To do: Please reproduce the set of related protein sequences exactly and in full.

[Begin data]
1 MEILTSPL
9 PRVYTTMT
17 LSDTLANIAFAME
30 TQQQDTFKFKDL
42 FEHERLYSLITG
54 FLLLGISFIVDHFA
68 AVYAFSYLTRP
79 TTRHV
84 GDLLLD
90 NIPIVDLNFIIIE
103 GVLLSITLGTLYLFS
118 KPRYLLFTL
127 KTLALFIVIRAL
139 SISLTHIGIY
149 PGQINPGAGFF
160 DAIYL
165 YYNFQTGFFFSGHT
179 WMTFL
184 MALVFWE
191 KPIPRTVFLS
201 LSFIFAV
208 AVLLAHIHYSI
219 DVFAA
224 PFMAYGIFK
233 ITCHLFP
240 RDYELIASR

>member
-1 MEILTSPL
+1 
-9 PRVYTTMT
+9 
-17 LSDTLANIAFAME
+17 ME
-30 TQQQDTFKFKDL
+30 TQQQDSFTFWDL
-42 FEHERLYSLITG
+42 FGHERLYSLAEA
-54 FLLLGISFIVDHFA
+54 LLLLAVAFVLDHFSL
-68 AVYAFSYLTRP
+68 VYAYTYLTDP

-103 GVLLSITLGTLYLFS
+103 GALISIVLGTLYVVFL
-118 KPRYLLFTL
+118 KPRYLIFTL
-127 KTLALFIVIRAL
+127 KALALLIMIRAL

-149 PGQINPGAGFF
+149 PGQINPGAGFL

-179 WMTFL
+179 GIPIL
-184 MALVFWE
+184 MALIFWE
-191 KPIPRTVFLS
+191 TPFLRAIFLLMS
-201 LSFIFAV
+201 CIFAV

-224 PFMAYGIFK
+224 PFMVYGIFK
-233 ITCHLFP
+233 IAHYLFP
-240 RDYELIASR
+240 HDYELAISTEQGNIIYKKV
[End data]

1 MEILTSPL
9 PRVYTTMT
17 LSDTLANIAFAME
30 TQQQDTFKFKDL
42 FEHERLYSLITG
54 FLLLGISFIVDHFA
68 AVYAFSYLTRP
79 TTRHV
84 GDLLLD
90 NIPIVDLNFIIIE
103 GVLLSITLGTLYLFS
118 KPRYLLFTL
127 KTLALFIVIRAL
139 SISLTHIGIY
149 PGQINPGAGFF
160 DAIYL
165 YYNFQTGFFFSGHT
179 WMTFL
184 MALVFWE
191 KPIPRTVFLS
201 LSFIFAV
208 AVLLAHIHYSI
219 DVFAA
224 PFMAYGIFK
233 ITCHLFP
240 RDYELIASR

>member
-1 MEILTSPL
+1 
-9 PRVYTTMT
+9 
-17 LSDTLANIAFAME
+17 ME
-30 TQQQDTFKFKDL
+30 TQQQDSFTFWDL
-42 FEHERLYSLITG
+42 FGHERLYSLAEA
-54 FLLLGISFIVDHFA
+54 LLLLAVAFVLDHFSL
-68 AVYAFSYLTRP
+68 VYAYTYLTDP

-103 GVLLSITLGTLYLFS
+103 GALISIVLGTLYVVFL
-118 KPRYLLFTL
+118 KPRYLIFTL
-127 KTLALFIVIRAL
+127 KALALLIMIRAL

-149 PGQINPGAGFF
+149 PGQINPGAGFL

-179 WMTFL
+179 GIPIL
-184 MALVFWE
+184 MALIFWE
-191 KPIPRTVFLS
+191 TPFLRAIFLLMS
-201 LSFIFAV
+201 CIFAV

-224 PFMAYGIFK
+224 PFMVYGIFK
-233 ITCHLFP
+233 IAHYLFP
-240 RDYELIASR
+240 HDYELAISTEQGNIIYKKV